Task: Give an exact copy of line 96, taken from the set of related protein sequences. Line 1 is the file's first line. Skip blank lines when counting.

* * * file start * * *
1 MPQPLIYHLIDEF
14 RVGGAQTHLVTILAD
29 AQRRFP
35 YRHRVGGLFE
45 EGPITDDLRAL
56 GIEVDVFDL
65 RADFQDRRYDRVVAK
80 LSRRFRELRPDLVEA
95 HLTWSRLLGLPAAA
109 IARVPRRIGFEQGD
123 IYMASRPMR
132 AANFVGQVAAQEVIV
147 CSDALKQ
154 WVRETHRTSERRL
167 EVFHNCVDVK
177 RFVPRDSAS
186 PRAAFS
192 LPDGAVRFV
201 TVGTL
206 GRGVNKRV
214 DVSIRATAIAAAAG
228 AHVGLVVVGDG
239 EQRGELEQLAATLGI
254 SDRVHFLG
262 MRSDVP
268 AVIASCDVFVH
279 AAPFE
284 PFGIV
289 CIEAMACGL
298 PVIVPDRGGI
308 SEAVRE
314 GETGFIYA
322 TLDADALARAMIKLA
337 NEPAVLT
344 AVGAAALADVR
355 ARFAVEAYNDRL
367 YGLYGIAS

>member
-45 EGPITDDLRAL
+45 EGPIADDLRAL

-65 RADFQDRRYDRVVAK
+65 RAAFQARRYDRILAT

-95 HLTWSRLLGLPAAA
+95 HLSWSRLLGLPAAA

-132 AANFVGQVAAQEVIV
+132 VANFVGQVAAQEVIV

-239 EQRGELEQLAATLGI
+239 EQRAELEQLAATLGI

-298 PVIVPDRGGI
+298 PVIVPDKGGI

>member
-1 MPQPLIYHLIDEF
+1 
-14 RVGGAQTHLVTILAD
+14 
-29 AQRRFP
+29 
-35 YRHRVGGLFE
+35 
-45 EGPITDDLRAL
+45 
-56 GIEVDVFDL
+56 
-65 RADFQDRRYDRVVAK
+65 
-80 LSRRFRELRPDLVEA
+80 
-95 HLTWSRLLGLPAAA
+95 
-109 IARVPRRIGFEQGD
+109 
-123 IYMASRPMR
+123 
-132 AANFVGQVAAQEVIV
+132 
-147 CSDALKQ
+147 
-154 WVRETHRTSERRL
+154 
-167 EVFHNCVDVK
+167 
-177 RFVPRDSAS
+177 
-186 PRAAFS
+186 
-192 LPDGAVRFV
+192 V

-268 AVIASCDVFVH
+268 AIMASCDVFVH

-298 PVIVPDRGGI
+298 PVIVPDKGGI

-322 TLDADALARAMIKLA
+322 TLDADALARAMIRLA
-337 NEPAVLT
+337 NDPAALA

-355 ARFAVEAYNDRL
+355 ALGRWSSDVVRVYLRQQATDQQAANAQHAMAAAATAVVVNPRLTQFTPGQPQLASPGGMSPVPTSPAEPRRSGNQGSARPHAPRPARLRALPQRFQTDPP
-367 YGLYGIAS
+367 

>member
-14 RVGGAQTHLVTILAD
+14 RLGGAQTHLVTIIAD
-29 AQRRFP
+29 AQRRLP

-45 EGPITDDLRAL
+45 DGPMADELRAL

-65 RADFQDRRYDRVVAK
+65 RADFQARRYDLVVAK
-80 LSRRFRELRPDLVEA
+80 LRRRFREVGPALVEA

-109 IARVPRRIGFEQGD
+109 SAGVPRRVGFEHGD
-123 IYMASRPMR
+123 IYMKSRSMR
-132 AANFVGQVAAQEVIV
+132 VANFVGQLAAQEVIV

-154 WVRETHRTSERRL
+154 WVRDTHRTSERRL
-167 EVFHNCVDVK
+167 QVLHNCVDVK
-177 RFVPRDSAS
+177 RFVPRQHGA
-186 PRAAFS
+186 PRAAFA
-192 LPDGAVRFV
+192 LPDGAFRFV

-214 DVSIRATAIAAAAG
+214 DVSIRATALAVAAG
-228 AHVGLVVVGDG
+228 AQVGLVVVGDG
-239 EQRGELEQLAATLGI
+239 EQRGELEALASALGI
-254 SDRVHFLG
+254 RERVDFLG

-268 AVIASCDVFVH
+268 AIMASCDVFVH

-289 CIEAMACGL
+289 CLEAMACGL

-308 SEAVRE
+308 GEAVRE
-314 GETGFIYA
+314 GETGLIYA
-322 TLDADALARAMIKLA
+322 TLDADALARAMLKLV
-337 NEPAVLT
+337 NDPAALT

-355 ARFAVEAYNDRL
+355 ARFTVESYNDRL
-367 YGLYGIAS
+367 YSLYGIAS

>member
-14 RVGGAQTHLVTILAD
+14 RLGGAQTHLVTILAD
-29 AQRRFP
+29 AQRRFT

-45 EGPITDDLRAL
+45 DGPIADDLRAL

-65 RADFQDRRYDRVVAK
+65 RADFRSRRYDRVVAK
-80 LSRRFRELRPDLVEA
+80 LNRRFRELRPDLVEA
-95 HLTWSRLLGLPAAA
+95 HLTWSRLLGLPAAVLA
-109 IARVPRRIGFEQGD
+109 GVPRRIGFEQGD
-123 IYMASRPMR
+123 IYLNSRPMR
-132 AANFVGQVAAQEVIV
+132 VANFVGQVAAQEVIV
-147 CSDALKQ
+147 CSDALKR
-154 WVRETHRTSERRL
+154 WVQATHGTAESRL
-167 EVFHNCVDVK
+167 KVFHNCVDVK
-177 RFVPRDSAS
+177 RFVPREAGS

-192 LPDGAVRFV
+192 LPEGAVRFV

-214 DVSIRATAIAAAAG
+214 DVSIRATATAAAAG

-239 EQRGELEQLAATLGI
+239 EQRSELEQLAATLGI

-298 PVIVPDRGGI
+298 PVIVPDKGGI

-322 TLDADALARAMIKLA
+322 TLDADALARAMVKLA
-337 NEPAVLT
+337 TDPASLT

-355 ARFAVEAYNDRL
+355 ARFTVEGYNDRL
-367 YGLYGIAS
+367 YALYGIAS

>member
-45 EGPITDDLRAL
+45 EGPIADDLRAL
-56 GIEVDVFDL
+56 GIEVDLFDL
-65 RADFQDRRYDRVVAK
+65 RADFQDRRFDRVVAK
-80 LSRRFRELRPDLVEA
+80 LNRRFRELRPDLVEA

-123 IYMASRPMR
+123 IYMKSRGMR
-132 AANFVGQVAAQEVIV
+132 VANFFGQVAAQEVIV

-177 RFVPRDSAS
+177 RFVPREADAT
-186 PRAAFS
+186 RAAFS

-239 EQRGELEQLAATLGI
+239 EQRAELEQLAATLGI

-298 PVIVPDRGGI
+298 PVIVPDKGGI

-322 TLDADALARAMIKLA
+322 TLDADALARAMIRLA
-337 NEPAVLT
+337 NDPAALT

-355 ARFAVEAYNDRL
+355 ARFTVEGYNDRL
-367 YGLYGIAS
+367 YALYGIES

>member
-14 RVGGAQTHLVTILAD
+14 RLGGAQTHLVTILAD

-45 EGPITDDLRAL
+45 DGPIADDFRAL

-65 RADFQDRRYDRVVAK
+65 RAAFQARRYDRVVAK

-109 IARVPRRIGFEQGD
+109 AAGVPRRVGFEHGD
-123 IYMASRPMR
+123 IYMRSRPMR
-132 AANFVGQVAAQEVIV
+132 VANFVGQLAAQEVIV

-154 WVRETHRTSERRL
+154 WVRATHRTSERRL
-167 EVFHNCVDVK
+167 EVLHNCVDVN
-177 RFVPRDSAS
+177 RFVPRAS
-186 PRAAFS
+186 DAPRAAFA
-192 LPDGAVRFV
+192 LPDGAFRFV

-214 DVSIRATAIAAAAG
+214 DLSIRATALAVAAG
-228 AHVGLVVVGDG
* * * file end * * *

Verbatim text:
-355 ARFAVEAYNDRL